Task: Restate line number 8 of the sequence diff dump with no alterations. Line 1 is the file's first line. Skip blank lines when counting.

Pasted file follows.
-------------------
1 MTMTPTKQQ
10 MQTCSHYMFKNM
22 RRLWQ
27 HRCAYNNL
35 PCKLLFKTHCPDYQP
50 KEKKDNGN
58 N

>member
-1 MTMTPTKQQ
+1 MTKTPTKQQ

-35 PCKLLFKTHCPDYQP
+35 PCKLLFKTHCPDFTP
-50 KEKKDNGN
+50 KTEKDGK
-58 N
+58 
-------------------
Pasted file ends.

>member